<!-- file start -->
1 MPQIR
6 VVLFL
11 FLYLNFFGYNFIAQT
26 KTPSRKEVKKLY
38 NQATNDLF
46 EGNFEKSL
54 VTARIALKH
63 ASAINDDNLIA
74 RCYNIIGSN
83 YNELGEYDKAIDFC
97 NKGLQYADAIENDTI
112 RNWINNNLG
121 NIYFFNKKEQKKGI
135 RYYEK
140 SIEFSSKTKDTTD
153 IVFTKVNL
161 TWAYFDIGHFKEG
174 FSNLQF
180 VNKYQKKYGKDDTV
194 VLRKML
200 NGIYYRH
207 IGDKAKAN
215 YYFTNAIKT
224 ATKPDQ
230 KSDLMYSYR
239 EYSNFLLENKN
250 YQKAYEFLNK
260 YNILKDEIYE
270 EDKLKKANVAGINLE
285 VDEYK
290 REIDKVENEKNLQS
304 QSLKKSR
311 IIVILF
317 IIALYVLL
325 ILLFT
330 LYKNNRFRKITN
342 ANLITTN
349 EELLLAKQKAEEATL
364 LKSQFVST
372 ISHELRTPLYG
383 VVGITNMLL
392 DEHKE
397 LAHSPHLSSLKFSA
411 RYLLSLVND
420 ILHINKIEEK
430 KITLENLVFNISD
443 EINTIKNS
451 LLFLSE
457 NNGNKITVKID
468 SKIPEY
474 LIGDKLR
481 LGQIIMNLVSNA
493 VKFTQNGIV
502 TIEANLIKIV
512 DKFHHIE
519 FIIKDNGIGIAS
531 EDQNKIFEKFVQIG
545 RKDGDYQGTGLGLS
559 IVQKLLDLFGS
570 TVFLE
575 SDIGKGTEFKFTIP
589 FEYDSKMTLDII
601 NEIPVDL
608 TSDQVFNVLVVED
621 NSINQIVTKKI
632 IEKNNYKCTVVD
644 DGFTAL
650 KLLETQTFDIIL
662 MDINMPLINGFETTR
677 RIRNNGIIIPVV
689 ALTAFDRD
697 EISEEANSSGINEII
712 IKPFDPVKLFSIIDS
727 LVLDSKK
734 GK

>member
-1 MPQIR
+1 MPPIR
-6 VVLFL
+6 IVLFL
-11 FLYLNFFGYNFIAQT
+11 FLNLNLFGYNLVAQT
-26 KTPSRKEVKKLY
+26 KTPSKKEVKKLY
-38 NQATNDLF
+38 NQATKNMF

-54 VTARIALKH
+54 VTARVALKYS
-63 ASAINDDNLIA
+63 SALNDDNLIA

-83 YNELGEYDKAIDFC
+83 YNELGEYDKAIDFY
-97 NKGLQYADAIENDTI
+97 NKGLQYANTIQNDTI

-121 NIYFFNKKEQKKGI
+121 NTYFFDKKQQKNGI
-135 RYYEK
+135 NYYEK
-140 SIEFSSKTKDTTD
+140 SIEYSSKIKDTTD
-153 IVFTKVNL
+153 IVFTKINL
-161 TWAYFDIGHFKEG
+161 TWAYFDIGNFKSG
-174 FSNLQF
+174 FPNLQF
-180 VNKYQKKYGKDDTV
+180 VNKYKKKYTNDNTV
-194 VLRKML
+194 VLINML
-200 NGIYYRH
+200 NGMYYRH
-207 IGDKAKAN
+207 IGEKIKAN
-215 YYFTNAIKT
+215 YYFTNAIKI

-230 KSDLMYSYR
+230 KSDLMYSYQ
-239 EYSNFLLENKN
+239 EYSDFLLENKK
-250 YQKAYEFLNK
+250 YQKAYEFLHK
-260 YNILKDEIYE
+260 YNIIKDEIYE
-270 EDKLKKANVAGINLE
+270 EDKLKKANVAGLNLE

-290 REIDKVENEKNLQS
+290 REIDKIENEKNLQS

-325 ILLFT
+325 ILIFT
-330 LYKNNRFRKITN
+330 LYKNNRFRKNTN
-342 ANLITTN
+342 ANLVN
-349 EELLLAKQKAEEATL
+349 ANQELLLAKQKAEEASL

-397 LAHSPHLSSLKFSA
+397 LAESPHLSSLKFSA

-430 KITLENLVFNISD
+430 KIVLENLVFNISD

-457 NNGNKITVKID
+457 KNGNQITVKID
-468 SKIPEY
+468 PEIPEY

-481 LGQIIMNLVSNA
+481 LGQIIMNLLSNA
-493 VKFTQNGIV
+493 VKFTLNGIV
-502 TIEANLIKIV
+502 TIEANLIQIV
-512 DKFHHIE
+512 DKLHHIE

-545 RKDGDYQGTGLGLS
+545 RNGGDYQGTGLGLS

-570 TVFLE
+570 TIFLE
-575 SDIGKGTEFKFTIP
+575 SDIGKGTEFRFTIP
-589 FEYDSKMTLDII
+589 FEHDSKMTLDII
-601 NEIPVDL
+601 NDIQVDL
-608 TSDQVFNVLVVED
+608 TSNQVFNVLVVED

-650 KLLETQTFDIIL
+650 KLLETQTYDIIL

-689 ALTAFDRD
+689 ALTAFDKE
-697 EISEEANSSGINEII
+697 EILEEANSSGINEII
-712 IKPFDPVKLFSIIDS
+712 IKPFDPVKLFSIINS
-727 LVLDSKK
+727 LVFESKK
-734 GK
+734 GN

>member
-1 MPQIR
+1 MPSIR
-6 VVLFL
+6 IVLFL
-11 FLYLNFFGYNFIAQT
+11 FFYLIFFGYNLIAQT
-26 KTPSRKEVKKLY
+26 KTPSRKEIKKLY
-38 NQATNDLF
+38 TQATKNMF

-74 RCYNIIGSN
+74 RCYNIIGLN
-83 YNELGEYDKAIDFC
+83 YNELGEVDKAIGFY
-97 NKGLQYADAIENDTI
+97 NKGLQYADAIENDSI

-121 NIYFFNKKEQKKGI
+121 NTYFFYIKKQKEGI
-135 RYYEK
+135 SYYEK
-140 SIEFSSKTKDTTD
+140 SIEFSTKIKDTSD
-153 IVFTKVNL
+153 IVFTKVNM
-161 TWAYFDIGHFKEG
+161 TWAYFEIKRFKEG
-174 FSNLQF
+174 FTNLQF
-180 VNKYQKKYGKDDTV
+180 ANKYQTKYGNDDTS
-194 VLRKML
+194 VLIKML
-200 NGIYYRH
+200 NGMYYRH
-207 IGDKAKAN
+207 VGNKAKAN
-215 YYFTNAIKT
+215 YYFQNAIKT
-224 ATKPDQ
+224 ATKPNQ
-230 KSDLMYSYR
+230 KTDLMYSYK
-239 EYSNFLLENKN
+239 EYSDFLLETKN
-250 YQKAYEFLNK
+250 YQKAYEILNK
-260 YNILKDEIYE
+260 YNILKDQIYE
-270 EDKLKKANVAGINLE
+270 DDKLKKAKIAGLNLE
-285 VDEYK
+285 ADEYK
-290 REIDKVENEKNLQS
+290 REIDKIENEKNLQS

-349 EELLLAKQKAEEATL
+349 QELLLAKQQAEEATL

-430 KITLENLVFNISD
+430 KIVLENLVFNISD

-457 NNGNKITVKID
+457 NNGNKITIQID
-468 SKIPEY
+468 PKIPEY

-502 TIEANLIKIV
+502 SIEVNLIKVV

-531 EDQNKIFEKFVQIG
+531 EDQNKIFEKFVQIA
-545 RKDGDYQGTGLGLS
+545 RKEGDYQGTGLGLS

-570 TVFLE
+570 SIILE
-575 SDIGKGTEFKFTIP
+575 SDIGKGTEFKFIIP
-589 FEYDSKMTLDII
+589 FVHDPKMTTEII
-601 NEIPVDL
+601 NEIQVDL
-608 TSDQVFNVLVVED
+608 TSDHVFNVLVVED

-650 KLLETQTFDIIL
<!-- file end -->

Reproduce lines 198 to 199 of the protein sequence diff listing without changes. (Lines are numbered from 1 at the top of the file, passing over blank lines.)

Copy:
-140 SIEFSSKTKDTTD
+140 SIEFSTKIKDTSD